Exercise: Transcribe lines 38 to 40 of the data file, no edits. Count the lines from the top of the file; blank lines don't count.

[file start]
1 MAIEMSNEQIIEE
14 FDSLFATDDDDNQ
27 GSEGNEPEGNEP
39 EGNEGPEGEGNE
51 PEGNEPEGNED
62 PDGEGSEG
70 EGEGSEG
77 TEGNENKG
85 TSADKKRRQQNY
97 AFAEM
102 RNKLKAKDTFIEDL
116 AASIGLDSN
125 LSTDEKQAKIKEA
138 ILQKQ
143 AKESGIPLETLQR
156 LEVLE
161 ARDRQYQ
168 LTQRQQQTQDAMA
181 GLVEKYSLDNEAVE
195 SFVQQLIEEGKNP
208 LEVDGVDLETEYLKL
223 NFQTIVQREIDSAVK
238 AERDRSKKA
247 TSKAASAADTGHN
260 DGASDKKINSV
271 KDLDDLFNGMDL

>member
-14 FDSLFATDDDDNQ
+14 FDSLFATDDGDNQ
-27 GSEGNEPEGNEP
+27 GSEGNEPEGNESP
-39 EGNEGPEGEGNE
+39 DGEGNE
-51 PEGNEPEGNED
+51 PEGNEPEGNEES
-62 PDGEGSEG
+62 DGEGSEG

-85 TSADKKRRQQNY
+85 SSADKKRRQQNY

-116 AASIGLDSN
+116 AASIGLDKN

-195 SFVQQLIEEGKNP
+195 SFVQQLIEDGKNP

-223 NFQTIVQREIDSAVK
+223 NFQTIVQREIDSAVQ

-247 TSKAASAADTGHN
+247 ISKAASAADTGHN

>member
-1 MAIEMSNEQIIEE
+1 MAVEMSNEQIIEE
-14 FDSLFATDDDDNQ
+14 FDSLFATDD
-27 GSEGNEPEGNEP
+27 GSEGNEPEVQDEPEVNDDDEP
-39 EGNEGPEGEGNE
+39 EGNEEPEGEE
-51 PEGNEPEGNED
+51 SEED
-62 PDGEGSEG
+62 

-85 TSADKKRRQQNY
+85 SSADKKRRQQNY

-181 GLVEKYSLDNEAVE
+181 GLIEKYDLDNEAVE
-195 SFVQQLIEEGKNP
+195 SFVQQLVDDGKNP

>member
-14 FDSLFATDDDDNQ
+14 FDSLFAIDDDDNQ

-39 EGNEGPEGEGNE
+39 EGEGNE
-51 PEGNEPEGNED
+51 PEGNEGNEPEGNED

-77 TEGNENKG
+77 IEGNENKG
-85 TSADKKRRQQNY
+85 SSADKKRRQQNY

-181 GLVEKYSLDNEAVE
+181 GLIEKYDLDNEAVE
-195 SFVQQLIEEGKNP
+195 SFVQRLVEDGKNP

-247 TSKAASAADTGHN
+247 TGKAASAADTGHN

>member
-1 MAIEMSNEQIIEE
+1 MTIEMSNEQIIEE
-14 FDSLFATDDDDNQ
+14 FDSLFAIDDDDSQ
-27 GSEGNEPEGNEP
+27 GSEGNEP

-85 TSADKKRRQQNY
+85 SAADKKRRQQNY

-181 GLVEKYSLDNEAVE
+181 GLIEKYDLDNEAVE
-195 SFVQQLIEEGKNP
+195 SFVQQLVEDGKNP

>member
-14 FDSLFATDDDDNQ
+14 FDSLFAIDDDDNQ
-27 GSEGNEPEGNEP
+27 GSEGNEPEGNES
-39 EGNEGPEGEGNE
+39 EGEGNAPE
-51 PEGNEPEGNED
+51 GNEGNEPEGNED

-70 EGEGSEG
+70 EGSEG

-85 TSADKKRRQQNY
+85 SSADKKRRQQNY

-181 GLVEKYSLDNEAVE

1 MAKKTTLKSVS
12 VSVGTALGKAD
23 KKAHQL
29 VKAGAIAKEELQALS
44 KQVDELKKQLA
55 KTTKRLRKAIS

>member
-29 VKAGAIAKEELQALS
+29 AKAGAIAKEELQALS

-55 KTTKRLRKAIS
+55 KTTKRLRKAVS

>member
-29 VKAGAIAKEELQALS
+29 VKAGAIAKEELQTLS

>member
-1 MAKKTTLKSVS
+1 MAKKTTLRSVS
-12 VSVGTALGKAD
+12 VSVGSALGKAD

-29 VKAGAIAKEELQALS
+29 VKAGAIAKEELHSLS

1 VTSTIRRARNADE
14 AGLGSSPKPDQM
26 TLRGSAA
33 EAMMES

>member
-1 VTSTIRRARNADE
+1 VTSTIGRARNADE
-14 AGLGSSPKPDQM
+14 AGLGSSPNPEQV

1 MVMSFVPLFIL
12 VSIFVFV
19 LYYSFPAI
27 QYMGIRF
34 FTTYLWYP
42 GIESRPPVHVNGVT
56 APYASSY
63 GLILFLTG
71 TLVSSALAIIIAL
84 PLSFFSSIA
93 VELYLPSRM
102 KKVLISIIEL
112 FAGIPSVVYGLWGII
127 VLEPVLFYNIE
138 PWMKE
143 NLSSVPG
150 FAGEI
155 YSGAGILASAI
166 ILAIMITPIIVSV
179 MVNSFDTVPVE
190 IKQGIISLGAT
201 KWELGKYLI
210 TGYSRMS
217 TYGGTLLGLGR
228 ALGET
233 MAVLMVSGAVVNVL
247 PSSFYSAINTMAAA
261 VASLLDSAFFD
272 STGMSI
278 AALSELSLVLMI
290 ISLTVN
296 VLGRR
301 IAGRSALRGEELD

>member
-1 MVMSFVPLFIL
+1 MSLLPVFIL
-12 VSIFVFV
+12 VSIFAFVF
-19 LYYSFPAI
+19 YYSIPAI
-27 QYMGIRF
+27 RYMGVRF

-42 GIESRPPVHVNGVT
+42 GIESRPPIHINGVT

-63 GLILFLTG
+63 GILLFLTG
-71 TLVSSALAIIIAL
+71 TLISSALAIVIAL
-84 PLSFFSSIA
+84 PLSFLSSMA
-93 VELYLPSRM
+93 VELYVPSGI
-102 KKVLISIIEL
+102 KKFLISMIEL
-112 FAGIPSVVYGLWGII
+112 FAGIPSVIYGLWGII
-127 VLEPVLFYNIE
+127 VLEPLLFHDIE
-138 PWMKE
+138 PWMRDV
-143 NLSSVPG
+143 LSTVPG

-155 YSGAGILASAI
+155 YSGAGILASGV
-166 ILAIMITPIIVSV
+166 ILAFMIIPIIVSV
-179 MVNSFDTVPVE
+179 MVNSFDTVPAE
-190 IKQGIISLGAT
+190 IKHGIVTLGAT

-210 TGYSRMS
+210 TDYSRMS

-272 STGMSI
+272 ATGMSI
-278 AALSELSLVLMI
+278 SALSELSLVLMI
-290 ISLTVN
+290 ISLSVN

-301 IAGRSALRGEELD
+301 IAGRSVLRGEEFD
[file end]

-85 TSADKKRRQQNY
+85 SSADKKRRQQNY

-116 AASIGLDSN